which Ponder agreed to represent her in the underlying action and Cleveland paid Ponder a $5,000 retainer (NYSCEF Doc. No. 3). On July 12, 2018, Ponder filed a notice of appearance and a jury demand, along with a document entitled “Notice of Rejection,” purporting to “reject” the note of issue filed by AITW. However, Ponder took no steps to vacate the default judgment against Cleveland.”

“Cleveland thereafter retained new counsel. On October 4, 2019, Cleveland’s new
counsel moved to vacate Cleveland’s default, arguing that Cleveland’s failure to appear or respond was not intentional or part of a pattern of neglect, but rather the direct result of Ponder’ s incompetence.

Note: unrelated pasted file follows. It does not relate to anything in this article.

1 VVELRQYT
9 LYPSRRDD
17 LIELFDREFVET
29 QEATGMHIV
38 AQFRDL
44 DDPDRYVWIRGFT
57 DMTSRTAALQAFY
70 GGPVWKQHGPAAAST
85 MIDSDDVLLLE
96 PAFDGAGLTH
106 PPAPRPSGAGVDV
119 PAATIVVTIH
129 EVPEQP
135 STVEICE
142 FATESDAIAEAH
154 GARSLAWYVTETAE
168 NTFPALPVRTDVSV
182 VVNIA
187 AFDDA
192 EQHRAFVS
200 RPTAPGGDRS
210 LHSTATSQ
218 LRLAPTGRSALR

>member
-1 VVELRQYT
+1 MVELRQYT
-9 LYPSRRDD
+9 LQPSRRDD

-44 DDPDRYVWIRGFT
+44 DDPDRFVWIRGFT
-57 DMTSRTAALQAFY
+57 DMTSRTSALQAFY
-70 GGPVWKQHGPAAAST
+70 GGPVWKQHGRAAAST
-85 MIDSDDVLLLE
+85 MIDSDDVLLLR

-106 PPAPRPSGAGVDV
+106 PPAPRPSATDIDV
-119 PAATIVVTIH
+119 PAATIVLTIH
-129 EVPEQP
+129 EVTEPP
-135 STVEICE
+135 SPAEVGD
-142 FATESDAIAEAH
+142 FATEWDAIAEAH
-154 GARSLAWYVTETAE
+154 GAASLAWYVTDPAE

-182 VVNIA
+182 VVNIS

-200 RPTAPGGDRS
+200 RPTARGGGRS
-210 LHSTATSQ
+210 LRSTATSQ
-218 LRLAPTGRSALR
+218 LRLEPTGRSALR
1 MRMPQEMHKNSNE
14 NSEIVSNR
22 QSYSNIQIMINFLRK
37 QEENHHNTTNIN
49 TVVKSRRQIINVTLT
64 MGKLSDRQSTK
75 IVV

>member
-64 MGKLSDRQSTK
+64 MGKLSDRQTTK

By order, dated May 7, 2020, the court denied the motion, reasoning as follows:
“The sole excuse offered by Cleveland in support of the motion is her
allegation that her failure to appear was due to incompetence and malpractice
on the part of her attorney. At the outset, this excuse is deficient as Cleveland
defaulted in appearing in this action prior to engaging her attorney and the
filing of his notice of appearance. Further, even if a portion of the delay is
attributable to her attorney, this excuse, substantiated by Cleveland’s
conclusory affidavit, is insufficient particularly in light of the pattern of neglect
in this case. Cleveland failed to answer despite personal delivery of the
summons and complaint. The motion to strike her jury demand was ‘granted
on default’ and neither Cleveland nor her attorney appeared at the inquest.
Only nearly a year after entry of judgment did Cleveland move to vacate her